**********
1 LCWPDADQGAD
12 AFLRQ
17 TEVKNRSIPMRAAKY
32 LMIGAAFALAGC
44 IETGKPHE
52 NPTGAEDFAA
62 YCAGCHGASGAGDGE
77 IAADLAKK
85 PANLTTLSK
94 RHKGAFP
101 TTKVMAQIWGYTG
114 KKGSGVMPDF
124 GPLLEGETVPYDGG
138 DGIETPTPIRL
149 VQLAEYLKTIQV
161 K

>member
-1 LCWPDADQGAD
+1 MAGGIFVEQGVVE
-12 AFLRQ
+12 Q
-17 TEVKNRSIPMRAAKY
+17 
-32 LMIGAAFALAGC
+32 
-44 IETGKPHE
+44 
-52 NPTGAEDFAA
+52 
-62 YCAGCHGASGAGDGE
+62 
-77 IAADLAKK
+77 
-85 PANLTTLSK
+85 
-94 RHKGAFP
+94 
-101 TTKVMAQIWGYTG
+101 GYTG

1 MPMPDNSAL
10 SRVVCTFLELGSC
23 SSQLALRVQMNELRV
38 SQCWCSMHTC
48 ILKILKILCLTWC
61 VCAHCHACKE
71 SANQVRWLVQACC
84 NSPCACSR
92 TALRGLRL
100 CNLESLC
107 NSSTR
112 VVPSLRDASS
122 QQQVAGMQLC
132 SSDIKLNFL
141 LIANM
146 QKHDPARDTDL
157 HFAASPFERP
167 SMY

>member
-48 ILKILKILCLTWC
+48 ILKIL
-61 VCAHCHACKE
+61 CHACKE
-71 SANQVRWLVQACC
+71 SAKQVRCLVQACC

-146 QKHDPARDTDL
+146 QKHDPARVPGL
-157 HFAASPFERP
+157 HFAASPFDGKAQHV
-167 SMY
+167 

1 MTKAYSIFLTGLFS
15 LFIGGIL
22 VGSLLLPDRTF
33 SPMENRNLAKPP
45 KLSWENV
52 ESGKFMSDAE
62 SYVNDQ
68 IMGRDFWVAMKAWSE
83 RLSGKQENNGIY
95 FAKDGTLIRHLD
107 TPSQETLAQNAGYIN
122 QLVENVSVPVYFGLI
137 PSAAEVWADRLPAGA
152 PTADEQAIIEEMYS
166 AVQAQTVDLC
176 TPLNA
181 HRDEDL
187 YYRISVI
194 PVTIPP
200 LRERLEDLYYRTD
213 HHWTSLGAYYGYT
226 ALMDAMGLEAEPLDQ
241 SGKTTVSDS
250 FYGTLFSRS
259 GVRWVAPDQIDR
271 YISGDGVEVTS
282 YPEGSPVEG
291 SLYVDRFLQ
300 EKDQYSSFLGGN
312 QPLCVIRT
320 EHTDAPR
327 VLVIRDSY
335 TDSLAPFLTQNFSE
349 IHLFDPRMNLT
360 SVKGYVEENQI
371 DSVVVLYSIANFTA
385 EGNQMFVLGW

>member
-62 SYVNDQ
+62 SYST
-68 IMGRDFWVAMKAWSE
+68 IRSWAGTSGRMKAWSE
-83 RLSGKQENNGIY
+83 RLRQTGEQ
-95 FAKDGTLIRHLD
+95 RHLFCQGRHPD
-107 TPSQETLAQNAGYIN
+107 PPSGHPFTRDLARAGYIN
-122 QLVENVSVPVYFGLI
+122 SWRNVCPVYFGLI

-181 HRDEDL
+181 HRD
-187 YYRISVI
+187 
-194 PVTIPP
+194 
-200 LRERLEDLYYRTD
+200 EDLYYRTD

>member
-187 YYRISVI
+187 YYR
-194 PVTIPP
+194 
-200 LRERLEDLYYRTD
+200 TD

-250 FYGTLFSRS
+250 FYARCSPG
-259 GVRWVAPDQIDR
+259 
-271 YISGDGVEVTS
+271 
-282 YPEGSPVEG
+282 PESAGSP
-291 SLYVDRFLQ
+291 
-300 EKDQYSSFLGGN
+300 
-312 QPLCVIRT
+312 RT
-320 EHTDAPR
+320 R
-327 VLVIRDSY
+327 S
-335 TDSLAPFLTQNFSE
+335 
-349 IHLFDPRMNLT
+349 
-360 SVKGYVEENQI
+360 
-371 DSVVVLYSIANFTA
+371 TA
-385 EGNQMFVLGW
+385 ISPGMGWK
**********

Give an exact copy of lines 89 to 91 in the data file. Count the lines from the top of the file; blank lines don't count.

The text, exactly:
194 PVTIPP
200 LRERLEDLYYRTD
213 HHWTSLGAYYGYT